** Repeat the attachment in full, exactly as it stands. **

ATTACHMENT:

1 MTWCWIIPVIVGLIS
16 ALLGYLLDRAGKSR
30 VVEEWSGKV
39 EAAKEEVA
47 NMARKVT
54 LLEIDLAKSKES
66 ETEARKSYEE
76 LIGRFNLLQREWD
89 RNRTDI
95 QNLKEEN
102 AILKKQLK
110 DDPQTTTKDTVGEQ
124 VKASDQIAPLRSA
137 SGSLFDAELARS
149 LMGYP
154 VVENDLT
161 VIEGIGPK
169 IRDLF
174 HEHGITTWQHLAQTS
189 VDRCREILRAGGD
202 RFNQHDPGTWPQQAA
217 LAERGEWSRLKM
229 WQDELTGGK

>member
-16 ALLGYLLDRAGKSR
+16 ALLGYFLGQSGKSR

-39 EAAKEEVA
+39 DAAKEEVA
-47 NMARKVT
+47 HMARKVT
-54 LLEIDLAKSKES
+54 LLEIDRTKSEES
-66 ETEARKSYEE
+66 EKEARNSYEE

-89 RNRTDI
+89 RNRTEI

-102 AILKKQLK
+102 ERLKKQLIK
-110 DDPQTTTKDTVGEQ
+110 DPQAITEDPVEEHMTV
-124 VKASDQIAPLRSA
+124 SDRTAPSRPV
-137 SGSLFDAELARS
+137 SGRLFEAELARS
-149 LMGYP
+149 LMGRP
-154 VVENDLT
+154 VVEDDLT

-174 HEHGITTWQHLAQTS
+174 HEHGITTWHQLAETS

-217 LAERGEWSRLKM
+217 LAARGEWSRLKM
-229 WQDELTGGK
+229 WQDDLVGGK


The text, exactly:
1 MTWCWIIPVIVGLIS
16 ALLGYLLDRAGKSR
30 VVEEWSGKV
39 EAAKEEVA
47 NMARKVT
54 LLEIDLAKSKES
66 ETEARKSYEE
76 LIGRFNLLQREWD
89 RNRTDI
95 QNLKEEN
102 AILKKQLK
110 DDPQTTTKDTVGEQ
124 VKASDQIAPLRSA
137 SGSLFDAELARS
149 LMGYP
154 VVENDLT
161 VIEGIGPK
169 IRDLF
174 HEHGITTWQHLAQTS
189 VDRCREILRAGGD
202 RFNQHDPGTWPQQAA
217 LAERGEWSRLKM
229 WQDELTGGK

>member
-16 ALLGYLLDRAGKSR
+16 ALLGYFLGQSGKSR

-39 EAAKEEVA
+39 DAAKEEVA
-47 NMARKVT
+47 HMARKVT
-54 LLEIDLAKSKES
+54 LLEIDRTKSEES
-66 ETEARKSYEE
+66 EKEARNSYEE

-89 RNRTDI
+89 RNRTEI

-102 AILKKQLK
+102 ERLKKQLIK
-110 DDPQTTTKDTVGEQ
+110 DPQAITEDPVEEHMTV
-124 VKASDQIAPLRSA
+124 SDRTAPSRPV
-137 SGSLFDAELARS
+137 SGRLFEAELARS
-149 LMGYP
+149 LMGRP
-154 VVENDLT
+154 VVEDDLT

-174 HEHGITTWQHLAQTS
+174 HEHGITTWHQLAETS

-217 LAERGEWSRLKM
+217 LAARGEWSRLKM
-229 WQDELTGGK
+229 WQDDLVGGK